I do not support the general tone of this article or of the conference.\n\nIt focuses far too much on specific factors in milk--like IGF--as a possible explanation for a link between milk consumption and breast cancer. Even more specifically, it focuses on the exogenous IGF content of cow's milk instead of the endogenous IGF synthesized when diets high in animal based protein are consumed. And even here, this explanation is far, far too restrictive, too reductionist.\n\nMy laboratory has investigated the question of dairy protein and experimental cancer development since the 1960s and we have shown, in dozens of publications in top journals, that reductionist research findings are more than likely to be very misleading. It is virtually useless to search for single factors as causes of complex diseases or to ascribe cause-effect relationships by simple, isolated, biochemical mechanisms. For example, we showed in extensive studies that casein, the main protein of cow's milk, increases cancer development by an entire spectrum of 'explanatory mechanisms'--increased cell replication in the target tissue harboring the cancer, increased formation of chemical carcinogen-DNA adducts, increased cellular uptake by carcinogens, repressed formation of cancer inhibiting natural killer cell activity, increased endogenous formation of IGF, increased expression of oncogenic genes, increased formation of circulating estrogen, etc., etc. Moreover, we could reverse cancer development?forwards or backwards?by intervention with modest changes in casein intake. And finally, the cancer inducing effect of casein was attributed to its amino acid composition, suggesting that related proteins with similar amino acid composition, would have the same effect. This research was published in the very best science journals and was supported almost entirely by NIH funding.\n\nBut, even here, a word of caution is needed. Namely, however broad-ranging this biological effect (of a single protein) appears to be, it still represents only a window into a far more spacious world of food, nutrition and health relationships. An entirely new paradigm of biological research is essential if we are ever to fully comprehend the priorities of biomedical research! We must move beyond the superficial treatment of questions like that posed here, if the public is to be served. A far more convincing and revealing argument can be made for a causal link between breast cancer and dairy consumption if such a paradigm is employed. \n\nA far more expansive review of the research supporting this idea is available in a 2005 book that I published with my son, Thomas, titled "The China Study. Startling Implications for Diet, Weight Loss and Long-Term Health", now a national best seller.\n\nAnd, by the way, I was raised on a dairy farm, milking cows, until graduate school when I did doctoral research that was intended to promote the production of cows in order to consume MORE animal-based protein.\n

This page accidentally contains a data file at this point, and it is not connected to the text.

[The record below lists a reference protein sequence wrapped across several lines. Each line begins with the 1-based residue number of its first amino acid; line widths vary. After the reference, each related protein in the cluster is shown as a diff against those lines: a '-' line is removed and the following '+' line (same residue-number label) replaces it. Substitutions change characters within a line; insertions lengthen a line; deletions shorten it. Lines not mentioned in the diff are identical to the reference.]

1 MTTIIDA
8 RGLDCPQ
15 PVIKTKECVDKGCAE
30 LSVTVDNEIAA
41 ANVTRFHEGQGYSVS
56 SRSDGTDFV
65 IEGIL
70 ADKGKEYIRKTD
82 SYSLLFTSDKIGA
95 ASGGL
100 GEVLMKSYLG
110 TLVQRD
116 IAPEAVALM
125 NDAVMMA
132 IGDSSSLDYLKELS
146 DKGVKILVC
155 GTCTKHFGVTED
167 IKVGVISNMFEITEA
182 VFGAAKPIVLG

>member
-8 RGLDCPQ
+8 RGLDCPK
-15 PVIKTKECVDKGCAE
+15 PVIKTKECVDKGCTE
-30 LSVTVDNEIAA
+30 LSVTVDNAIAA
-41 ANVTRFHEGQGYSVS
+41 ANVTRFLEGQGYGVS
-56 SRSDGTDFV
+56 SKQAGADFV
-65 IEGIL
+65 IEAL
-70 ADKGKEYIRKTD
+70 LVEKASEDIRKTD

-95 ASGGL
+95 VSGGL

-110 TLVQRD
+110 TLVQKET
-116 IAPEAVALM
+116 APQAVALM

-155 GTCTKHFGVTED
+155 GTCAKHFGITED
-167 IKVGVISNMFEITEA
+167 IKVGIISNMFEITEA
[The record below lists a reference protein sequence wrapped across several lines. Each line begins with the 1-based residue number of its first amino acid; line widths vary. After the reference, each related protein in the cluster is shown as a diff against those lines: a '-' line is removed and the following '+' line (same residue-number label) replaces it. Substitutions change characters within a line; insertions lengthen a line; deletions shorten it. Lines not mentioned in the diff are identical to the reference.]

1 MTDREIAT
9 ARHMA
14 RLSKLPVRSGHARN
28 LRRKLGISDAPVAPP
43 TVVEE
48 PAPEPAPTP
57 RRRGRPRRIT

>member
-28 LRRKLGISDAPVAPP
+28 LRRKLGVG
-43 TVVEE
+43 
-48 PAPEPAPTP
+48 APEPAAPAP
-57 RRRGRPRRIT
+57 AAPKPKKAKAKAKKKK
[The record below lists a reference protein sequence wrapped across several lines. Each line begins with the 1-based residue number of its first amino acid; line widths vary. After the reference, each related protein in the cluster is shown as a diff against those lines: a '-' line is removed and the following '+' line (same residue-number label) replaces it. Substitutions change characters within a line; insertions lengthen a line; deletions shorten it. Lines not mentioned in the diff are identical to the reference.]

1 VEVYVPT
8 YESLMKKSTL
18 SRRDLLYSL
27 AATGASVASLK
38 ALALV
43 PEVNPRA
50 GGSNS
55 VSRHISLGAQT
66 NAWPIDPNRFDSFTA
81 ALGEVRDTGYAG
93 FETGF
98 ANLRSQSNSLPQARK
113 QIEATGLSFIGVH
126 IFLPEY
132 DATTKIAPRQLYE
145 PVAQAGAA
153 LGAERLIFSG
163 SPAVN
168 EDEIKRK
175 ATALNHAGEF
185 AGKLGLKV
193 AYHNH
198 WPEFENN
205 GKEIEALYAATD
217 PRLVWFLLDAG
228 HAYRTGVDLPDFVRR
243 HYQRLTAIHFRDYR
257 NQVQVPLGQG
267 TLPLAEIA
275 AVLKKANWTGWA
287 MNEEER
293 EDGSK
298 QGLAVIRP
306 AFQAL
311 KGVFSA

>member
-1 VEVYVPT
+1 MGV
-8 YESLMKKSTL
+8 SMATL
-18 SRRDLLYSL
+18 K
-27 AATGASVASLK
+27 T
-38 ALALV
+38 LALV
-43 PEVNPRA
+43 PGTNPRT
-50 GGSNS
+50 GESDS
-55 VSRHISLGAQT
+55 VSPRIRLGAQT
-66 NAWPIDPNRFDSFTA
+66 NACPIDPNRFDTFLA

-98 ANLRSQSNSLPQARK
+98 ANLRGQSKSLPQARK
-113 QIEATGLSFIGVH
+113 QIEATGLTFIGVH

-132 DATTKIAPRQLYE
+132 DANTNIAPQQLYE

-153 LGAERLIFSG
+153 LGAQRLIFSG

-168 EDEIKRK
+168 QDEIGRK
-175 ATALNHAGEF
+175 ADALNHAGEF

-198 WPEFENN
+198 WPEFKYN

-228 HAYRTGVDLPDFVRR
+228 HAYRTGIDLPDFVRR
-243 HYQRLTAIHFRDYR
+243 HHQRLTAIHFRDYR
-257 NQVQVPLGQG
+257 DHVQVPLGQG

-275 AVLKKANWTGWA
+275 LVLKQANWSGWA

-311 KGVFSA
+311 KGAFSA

Avatar of: Caroline Jonsson

Caroline Jonsson

Posts: 1

February 8, 2007

It isn't clear to me as to whether or not the SF woman was drinking raw milk or pasteurized milk. Were the cows receiving antibiotics? Were they grass fed cows or grain fed (which typically includes soy a fabulous estrogen mimic...) too many dots that need to be filled in\n\nfor facts please visit: www.raw-milk-facts.com
Avatar of: Kate Drummond

Kate Drummond

Posts: 1

March 7, 2007

I note with interest that no-one has responded one way or the other to my question regarding the objectivity (or otherwise) of "scientific" studies, given that they have to be funded by somebody and that that somebody most likely has an axe to grind. \n\nHas no-one acknowledged my question because I confessed to being merely a breast cancer sufferer, not a scientist? Probably. I am not old - I am 44. I shouldn't have cancer - something went wrong and I would like to know what. I wish I felt confident that my children's future healthcare was in the hands of objective scientists rather than vested interests.
Avatar of: Philip dziuk

Philip dziuk

Posts: 1

January 16, 2008

Dear Mr. Oransky, \nThis in response to your assessment and implied condemnation of milk in the Scientist for February 2007.The simplistic and anecdotal treatment of a subject of such universal importance and potential effect does not seem consistent with a magazine with a title "The Scientist" There is a book entitled "Handbook of Dairy Foods and Nutrition" authored by Jarvis, McBean and Miller that has a more scientific and believable evaluation of milk in the diet. The relationship between consumption of dairy products and obesity is especially noteworthy and was not discussed. Have you ever seen rickets? I have. Have you ever seen osteoporosis? We don?t need to be scaring our young and elderly women from one of the best sources of calcium. Progesterone is one of the main steroids in milk and was not mentioned. I have calculated that if progesterone in dairy products as part of my diet were separated and weighed it would exceed my total body weight. Anyone else with a similar background would also have a similar experience. Nearly every food has hormones of some kind in them. Steroids are readily metabolized and protein hormones are digested by the intestinal lining. It would be possible to take any food out of context and find it to be potentially harmful. Soy products have been touted to be beneficial but they contain phytoestrogens such as genestein and isoflavones that are harmful. There must be at least 100 dietary products with a far greater potential to cause harm than milk. \n- Philip Dziuk Ph.D. \n
Avatar of: ALAn Drake

ALAn Drake

Posts: 4

December 30, 2008

Virtually isolated genetically since 1000 AD, they could be a source of unaltered milk for the comparison sought.\n\nQuite productive of milk (and secondarily meat), the milk does have (IMO) a distinctive taste.\n\nThe Icelandic population has good public health statistics (and deCode has links of genetics to diseases). This may be an overlooked avenue of research.\n\nBest Hopes,\n\nAlan Drake
Avatar of: ALAn Drake

ALAn Drake

Posts: 4

December 30, 2008

Low levels of Beta-casein are suggested as the reason.\n\nhttp://pediatrics.aappublications.org/cgi/content/full/106/4/719


Posts: 1

January 5, 2009

Has there been any studies into the risks of breast cancer/prostate cancer in the lactose intolerant/Milk Allergy population compared to milk consumers? I realize that there are a number of lactose free alternatives that people could consume, but is there a trend to suggest this population has lower risks for some of the conditions listed in this report as they would be more likely to avoid milk products than the average person.